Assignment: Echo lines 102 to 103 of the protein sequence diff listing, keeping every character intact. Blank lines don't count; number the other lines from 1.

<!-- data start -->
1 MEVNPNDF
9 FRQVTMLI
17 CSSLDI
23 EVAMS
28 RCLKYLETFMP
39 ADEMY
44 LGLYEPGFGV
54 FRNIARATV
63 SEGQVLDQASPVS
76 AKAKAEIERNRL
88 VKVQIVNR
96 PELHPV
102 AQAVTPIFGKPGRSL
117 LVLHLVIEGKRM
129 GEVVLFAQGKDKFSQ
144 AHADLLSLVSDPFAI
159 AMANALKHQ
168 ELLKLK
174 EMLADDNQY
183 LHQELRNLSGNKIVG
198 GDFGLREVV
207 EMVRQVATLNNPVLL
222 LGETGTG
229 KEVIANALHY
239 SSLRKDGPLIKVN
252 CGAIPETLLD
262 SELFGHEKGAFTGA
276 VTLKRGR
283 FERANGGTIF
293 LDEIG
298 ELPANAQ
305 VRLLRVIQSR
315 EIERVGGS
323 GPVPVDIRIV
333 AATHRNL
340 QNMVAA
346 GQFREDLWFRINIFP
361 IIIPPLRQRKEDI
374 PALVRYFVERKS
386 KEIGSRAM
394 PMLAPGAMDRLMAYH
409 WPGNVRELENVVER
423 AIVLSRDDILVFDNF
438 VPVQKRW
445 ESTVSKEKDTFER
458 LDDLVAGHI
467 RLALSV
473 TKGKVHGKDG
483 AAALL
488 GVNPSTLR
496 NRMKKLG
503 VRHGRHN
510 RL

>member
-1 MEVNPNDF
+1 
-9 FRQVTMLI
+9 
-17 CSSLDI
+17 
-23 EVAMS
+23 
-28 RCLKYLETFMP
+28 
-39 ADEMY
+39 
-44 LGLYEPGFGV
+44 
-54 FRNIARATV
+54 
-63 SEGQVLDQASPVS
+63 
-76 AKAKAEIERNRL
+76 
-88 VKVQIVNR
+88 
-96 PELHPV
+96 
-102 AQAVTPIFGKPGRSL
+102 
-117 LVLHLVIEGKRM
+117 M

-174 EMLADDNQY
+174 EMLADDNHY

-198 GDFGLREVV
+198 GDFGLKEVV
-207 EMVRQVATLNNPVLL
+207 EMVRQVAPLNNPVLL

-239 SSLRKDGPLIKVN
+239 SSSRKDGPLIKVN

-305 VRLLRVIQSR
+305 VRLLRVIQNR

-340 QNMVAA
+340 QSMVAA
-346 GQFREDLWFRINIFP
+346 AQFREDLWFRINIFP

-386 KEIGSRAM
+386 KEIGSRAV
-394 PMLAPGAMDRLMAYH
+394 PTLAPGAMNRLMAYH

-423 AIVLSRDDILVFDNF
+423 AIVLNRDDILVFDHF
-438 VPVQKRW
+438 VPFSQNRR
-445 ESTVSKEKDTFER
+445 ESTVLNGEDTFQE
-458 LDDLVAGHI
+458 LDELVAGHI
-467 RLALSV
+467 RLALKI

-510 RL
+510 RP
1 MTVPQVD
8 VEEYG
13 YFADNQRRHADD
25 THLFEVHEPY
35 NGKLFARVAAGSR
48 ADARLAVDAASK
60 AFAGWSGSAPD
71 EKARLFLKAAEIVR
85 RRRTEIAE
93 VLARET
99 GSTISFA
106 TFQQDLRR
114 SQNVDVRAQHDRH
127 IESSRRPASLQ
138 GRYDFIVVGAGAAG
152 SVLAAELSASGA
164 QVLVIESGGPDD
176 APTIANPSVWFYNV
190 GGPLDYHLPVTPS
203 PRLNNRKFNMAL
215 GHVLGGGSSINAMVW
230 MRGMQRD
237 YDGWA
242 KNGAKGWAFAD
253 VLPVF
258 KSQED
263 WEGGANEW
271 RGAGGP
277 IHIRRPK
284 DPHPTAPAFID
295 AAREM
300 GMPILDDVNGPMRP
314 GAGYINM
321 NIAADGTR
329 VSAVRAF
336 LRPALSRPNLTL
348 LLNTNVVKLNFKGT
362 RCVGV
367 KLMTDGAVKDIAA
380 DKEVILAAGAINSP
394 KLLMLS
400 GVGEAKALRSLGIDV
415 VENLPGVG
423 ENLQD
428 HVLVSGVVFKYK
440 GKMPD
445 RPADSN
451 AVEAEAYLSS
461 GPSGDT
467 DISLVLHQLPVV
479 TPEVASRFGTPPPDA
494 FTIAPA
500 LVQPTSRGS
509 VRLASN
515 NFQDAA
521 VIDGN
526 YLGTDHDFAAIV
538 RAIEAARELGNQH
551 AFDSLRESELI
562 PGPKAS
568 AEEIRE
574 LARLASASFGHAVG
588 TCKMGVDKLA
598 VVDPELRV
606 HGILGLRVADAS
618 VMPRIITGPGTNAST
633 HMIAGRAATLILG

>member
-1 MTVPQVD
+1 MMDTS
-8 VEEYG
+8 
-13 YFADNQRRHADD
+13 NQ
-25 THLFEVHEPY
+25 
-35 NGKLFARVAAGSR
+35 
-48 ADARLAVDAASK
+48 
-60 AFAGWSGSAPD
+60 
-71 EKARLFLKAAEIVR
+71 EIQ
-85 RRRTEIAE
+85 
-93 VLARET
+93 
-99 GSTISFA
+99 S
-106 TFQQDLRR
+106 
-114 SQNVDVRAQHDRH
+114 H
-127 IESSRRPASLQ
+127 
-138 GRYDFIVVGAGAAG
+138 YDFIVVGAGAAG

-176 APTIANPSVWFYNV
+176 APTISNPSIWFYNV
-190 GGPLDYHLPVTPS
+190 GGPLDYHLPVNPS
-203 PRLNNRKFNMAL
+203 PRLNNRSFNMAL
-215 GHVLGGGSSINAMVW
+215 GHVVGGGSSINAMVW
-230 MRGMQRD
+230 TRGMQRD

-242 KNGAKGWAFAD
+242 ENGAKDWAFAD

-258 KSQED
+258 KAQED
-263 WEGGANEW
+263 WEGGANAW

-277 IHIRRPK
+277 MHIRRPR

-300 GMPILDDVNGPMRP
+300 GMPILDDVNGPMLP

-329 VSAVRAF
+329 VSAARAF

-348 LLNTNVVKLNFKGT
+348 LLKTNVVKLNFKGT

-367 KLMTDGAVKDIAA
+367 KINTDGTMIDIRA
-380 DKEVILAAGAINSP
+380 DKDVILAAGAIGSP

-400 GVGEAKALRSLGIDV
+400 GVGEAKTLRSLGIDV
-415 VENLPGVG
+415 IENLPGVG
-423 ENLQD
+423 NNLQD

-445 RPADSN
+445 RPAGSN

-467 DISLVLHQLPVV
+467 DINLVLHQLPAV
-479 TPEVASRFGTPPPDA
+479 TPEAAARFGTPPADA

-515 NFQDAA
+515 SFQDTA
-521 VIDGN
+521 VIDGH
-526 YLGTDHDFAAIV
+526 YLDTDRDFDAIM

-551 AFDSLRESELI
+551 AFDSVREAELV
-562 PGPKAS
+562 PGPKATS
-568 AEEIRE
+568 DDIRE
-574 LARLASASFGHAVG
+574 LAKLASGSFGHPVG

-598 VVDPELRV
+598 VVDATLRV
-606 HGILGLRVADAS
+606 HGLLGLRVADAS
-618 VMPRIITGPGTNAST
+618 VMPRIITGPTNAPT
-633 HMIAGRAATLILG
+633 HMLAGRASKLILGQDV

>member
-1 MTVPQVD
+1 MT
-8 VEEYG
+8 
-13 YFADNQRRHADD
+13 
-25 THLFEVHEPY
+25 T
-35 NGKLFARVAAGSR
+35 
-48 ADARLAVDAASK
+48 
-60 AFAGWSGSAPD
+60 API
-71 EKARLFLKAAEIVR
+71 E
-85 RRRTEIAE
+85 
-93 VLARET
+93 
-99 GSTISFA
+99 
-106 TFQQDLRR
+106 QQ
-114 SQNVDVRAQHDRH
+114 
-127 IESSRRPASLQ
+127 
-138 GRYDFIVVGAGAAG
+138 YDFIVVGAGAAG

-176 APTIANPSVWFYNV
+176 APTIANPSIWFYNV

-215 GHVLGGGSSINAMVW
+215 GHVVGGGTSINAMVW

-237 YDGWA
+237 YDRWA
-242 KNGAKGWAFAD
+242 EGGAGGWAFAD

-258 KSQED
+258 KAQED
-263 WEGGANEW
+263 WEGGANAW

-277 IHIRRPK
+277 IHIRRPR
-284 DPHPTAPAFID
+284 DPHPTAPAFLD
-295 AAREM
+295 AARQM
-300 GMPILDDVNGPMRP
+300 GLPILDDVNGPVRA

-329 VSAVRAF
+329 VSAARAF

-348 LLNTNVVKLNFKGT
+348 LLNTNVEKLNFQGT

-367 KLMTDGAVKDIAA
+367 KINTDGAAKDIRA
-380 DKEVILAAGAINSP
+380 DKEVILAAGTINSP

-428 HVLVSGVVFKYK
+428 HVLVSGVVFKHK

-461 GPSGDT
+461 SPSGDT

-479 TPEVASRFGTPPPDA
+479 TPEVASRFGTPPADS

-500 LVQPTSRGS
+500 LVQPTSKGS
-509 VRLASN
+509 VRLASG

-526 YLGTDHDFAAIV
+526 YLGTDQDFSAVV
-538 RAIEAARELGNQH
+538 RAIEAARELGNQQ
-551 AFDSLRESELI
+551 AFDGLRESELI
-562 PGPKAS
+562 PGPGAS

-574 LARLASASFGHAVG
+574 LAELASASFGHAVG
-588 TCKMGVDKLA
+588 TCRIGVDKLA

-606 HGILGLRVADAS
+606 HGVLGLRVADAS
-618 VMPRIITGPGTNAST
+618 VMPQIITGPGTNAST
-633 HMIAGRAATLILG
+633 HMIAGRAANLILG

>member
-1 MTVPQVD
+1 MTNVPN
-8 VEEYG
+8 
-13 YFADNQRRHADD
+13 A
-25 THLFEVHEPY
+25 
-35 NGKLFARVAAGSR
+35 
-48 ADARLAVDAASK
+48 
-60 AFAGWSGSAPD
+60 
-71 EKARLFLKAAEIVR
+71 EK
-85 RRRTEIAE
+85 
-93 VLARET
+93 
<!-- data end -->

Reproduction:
+423 AIVLNRDDILVFDHF
-438 VPVQKRW